Concrete Poetry (Michael Warshaw, Pyramid Film and Video, 1968, US, 16mm, 12 min.)

Experimental visualizations of poems from Emmett Williams’s An Anthology of Concrete Poetry (Something Else Press, 1968)

Robert Duncan and John Wieners (Richard O. Moore, WNET US: Poetry Series, 1966, US, 16mm, 30 min.)

Moore’s cinema verité-inflected documentary records Duncan at his San Francisco home, where he reads and discusses his poems, the Vietnam War, and the paintings of Jess. Duncan and Wieners visit the now-abandoned Hotel Wentley, where Wieners reads from The Hotel Wentley Poems.

Gwendolyn Brooks (Aida Aronoff, WNET Creative Persons Series, 1966, US, 16mm, 29 min.)

Brooks reads and discusses her poetry, accompanied by scenes from urban Chicago that inform her work.

David Rubadiri, Léopold Sédar Senghor, Bernard Fonlon, Wole Soyinka (Lewis Nkosi, WNET African Writers of Today Series, 1964, US, 16mm, 29 min.)

Host Lewis Nkosi introduces Senghor and the concept of Negritude, and visits a classroom in Nyasaland, where poet-scholar David Rubadiri teaches the poetry of Wole Soyinka.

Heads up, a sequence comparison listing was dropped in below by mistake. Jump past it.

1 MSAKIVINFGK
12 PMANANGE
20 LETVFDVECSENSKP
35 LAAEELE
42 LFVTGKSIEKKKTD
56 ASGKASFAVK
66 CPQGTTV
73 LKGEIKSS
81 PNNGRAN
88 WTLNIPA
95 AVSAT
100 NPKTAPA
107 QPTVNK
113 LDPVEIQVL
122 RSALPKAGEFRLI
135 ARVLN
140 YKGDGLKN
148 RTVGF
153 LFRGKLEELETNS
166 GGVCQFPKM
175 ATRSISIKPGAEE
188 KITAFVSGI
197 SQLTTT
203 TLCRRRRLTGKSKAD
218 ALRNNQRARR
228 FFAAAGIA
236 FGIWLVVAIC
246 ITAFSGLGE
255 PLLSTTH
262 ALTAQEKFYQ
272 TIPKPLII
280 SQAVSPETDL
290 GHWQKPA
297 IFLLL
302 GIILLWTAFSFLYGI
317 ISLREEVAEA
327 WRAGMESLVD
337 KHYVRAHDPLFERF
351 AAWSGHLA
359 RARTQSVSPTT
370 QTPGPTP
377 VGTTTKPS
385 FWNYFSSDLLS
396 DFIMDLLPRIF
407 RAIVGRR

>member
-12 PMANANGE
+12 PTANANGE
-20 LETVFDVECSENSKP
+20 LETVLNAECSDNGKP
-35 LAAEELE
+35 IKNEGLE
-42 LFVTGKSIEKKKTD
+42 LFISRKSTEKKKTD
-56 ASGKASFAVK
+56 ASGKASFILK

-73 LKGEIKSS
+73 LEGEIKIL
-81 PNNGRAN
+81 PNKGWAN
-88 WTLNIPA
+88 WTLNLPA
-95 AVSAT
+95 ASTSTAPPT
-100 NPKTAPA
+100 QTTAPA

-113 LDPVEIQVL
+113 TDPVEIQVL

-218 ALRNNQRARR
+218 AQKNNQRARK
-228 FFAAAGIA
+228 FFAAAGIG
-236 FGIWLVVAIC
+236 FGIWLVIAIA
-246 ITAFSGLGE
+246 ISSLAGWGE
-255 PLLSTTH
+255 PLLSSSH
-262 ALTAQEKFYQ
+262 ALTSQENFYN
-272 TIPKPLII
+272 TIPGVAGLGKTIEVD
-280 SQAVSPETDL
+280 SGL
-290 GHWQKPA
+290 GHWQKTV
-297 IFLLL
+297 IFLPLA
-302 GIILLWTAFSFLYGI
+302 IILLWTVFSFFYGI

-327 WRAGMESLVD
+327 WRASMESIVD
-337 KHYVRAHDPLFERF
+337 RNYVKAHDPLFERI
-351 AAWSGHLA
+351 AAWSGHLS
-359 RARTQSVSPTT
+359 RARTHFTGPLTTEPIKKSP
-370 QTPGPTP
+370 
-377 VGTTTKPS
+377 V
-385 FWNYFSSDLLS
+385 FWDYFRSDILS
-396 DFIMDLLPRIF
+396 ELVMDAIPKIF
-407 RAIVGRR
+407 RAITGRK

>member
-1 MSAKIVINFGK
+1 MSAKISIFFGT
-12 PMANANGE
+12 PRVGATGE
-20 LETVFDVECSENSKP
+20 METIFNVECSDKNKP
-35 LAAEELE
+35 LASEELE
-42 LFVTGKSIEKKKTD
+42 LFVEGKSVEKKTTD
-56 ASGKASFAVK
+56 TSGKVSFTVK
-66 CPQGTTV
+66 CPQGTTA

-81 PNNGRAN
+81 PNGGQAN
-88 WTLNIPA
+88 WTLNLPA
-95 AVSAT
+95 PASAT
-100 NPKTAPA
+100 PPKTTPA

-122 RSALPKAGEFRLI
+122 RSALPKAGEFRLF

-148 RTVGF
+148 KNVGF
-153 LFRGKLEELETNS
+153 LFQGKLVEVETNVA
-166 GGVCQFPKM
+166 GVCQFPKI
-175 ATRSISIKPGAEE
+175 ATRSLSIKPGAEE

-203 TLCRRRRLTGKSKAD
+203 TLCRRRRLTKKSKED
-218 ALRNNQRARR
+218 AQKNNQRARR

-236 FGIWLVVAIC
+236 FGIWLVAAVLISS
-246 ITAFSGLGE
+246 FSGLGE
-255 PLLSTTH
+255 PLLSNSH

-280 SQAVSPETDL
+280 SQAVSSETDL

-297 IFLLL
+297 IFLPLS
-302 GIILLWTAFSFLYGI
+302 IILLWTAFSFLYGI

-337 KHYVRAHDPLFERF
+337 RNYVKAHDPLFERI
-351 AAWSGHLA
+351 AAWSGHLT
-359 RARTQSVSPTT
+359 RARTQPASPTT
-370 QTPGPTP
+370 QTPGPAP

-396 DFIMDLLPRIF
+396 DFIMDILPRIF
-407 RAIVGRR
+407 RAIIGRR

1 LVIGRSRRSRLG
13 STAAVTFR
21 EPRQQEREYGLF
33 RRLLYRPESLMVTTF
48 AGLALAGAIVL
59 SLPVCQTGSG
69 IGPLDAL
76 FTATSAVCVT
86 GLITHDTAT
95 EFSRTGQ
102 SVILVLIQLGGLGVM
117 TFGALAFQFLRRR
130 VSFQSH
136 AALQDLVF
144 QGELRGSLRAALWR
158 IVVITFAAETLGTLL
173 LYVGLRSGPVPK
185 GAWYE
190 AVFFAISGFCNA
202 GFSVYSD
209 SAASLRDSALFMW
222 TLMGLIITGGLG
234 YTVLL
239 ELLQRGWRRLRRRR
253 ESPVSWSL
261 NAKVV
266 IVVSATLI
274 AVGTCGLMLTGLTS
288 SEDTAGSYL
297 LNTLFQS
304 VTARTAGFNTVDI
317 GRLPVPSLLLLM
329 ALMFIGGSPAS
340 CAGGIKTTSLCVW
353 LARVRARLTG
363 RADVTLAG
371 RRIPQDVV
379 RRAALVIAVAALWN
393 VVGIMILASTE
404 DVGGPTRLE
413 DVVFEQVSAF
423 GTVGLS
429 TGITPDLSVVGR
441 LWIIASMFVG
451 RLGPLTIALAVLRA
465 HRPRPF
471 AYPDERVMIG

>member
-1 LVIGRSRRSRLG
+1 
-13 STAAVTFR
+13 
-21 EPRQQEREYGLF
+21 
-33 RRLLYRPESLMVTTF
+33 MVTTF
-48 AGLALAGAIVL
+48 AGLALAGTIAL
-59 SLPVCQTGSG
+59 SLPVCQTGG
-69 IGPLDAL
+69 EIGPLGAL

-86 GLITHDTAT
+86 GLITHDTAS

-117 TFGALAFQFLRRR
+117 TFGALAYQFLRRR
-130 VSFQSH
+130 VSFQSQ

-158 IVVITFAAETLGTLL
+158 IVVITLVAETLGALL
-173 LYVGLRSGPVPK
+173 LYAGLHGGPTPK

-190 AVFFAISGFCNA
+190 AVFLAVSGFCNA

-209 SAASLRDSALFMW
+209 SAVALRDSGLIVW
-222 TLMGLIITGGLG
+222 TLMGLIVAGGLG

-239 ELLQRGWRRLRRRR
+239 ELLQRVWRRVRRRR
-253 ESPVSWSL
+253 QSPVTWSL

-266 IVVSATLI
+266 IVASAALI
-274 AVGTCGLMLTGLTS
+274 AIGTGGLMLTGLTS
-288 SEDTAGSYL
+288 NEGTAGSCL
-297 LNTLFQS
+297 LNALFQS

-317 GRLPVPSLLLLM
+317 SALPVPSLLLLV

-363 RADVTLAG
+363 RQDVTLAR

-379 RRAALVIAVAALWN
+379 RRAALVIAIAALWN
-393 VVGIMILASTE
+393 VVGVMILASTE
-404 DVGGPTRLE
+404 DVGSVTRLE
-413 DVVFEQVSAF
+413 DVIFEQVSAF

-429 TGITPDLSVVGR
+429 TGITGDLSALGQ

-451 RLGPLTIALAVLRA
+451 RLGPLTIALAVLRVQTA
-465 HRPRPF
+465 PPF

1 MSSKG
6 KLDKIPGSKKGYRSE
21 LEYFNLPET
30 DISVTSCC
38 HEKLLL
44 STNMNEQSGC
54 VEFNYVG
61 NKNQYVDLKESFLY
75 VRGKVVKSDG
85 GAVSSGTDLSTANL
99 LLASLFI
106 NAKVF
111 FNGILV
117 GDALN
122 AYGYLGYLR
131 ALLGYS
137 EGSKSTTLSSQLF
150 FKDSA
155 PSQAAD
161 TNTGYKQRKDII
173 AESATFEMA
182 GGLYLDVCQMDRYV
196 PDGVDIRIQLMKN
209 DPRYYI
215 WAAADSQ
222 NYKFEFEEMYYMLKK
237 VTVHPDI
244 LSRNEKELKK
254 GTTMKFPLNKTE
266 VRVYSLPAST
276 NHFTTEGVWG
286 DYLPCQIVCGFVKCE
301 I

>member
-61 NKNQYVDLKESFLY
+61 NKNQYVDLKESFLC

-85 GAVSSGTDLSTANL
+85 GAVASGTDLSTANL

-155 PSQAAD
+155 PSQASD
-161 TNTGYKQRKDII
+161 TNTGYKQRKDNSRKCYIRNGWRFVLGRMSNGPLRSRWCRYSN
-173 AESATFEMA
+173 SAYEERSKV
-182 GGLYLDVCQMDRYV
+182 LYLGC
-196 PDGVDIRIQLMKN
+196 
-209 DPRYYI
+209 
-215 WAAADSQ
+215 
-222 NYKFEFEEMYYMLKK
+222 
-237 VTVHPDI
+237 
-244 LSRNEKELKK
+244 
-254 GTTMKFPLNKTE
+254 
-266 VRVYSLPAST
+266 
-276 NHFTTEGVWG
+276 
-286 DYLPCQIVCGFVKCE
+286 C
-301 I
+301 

With an introduction from Northwestern University Professor of English Harris Feinsod. Preceded by a 6pm reception at Block Cinema.

Sonic Celluloid

Friday, May 8, 2015 8:00 PM

Sonic Celluloid is a collaboration between WNUR, Northwestern University’s student-run, non-commercial radio station (89.3 FM), and Block Cinema. Now in its thirteenth year, Sonic Celluloid is a special event that features musicians performing live with their own original compositions or improvised scores to silent and experimental films of their choosing. This year's bands include Eartheater, M. Sage and Nicholas Szcepanik.